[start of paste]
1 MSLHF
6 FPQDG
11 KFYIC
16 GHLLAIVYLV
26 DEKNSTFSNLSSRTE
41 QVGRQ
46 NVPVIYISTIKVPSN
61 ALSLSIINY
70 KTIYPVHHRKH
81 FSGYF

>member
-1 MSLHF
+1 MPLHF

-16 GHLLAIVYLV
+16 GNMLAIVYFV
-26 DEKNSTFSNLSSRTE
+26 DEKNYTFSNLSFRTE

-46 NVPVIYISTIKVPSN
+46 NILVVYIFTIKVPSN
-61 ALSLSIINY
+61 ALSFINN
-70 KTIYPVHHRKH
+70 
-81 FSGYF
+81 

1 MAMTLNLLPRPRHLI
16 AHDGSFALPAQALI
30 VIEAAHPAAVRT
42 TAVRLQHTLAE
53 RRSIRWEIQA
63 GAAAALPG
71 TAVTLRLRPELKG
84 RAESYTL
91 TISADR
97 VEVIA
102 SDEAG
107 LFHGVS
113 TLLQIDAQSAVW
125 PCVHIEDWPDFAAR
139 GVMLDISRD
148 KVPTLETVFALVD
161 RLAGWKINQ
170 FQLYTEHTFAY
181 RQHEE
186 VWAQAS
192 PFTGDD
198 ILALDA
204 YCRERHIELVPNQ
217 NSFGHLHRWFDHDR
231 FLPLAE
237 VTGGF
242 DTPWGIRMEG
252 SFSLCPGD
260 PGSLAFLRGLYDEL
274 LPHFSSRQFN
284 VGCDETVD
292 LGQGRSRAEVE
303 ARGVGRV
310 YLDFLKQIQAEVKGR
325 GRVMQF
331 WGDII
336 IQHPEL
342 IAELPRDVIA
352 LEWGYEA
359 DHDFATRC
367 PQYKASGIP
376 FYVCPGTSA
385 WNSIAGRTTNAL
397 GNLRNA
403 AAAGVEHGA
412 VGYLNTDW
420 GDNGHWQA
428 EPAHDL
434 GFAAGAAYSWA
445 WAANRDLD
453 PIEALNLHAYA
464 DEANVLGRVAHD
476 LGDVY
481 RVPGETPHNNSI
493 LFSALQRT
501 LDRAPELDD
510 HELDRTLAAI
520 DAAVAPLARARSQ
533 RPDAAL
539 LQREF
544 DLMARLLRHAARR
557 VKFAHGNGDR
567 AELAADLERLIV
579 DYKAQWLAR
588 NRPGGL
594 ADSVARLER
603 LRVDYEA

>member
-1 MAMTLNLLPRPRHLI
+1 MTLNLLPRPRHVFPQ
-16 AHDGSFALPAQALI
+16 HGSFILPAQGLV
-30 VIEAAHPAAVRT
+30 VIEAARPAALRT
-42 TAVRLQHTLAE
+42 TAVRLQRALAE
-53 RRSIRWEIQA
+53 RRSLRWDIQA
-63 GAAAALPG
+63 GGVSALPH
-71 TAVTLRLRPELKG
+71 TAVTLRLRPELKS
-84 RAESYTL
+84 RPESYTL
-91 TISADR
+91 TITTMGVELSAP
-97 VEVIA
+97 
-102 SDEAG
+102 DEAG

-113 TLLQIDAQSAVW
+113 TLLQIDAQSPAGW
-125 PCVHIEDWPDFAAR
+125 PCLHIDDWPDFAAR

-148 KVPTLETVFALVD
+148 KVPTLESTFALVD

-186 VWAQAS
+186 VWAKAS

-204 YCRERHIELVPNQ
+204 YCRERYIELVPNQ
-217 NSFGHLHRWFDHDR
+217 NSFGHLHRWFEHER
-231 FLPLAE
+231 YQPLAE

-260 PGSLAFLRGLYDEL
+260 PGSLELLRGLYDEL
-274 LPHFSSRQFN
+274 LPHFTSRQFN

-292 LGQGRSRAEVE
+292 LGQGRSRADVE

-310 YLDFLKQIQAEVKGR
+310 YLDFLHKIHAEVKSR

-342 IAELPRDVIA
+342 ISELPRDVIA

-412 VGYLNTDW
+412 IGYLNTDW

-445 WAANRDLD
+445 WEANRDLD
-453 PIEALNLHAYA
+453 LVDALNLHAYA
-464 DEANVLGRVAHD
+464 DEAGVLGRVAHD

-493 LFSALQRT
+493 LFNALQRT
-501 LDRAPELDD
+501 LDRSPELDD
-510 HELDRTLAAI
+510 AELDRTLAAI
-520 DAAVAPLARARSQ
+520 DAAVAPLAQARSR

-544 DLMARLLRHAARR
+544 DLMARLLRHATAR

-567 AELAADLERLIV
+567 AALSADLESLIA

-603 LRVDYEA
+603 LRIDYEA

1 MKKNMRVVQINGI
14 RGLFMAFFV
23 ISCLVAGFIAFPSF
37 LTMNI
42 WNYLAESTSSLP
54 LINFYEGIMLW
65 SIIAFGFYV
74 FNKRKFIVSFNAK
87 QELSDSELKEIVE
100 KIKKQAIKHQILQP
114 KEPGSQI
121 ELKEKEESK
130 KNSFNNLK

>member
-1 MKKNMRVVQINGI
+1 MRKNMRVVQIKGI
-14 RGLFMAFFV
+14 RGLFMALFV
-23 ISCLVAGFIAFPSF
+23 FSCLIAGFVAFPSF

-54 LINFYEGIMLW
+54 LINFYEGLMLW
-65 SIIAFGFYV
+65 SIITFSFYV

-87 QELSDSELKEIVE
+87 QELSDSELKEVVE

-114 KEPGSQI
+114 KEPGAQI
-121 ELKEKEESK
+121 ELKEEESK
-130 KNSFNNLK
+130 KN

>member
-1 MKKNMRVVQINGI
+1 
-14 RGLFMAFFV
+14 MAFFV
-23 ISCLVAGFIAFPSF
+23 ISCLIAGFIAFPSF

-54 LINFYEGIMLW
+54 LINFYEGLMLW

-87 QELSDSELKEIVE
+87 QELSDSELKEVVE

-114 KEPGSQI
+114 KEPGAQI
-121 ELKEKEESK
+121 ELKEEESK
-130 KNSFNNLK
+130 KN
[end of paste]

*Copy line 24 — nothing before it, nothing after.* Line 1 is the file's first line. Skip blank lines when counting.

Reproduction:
-81 FSGYF